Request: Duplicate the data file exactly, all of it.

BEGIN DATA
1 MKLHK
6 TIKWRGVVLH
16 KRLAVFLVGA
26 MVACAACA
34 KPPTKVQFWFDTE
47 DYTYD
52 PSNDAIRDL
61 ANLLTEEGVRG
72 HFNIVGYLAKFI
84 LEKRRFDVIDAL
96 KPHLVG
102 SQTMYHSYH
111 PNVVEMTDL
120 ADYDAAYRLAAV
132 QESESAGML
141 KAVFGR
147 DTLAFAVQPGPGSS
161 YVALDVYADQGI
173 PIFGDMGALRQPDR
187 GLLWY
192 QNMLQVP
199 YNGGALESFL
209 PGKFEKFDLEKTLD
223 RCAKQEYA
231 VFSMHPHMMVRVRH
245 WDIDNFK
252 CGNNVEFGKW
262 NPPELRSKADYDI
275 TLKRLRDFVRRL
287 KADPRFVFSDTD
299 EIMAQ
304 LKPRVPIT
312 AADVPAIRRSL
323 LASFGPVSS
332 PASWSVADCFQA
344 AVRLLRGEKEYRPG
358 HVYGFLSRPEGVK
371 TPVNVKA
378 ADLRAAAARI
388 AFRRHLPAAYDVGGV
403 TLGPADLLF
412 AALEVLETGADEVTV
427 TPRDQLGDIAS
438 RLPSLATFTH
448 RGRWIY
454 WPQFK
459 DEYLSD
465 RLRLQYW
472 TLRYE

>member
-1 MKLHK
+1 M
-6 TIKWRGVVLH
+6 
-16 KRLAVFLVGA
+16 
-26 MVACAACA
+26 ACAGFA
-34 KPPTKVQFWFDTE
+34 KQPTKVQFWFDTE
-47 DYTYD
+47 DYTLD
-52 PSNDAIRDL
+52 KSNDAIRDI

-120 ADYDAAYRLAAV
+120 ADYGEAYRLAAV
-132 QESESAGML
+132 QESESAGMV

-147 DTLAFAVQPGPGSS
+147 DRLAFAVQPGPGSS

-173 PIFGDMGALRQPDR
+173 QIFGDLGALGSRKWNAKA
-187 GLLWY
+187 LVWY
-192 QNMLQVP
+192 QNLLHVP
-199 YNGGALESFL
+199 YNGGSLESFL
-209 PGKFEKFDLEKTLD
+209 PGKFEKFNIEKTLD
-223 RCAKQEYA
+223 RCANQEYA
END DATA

1 MKLHK
6 TIKWRGVVLH
16 KRLAVFLVGA
26 MVACAACA
34 KPPTKVQFWFDTE
47 DYTYD
52 PSNDAIRDL
61 ANLLTEEGVRG
72 HFNIVGYLAKFI
84 LEKRRFDVIDAL
96 KPHLVG
102 SQTMYHSYH
111 PNVVEMTDL
120 ADYDAAYRLAAV
132 QESESAGML
141 KAVFGR
147 DTLAFAVQPGPGSS
161 YVALDVYADQGI
173 PIFGDMGALRQPDR
187 GLLWY
192 QNMLQVP
199 YNGGALESFL
209 PGKFEKFDLEKTLD
223 RCAKQEYA
231 VFSMHPHMMVRVRH
245 WDIDNFK
252 CGNNVEFGKW
262 NPPELRSKADYDI
275 TLKRLRDFVRRL
287 KADPRFVFSDTD
299 EIMAQ
304 LKPRVPIT
312 AADVPAIRRSL
323 LASFGPVSS
332 PASWSVADCFQA
344 AVRLLRGEKEYRPG
358 HVYGFLSRPEGVK
371 TPVNVKA
378 ADLRAAAARI
388 AFRRHLPAAYDVGGV
403 TLGPADLLF
412 AALEVLETGADEVTV
427 TPRDQLGDIAS
438 RLPSLATFTH
448 RGRWIY
454 WPQFK
459 DEYLSD
465 RLRLQYW
472 TLRYE

>member
-1 MKLHK
+1 M
-6 TIKWRGVVLH
+6 
-16 KRLAVFLVGA
+16 
-26 MVACAACA
+26 ACAGFA
-34 KPPTKVQFWFDTE
+34 KQPTKVQFWFDTE
-47 DYTYD
+47 DYTLD
-52 PSNDAIRDL
+52 KSNDAIRDI

-120 ADYDAAYRLAAV
+120 ADYGEAYRLAAV
-132 QESESAGML
+132 QESESAGMV

-147 DTLAFAVQPGPGSS
+147 DRLAFAVQPGPGSS

-173 PIFGDMGALRQPDR
+173 QIFGDLGALGSRKWNAKA
-187 GLLWY
+187 LVWY
-192 QNMLQVP
+192 QNLLHVP
-199 YNGGALESFL
+199 YNGGSLESFL
-209 PGKFEKFDLEKTLD
+209 PGKFEKFNIEKTLD
-223 RCAKQEYA
+223 RCANQEYA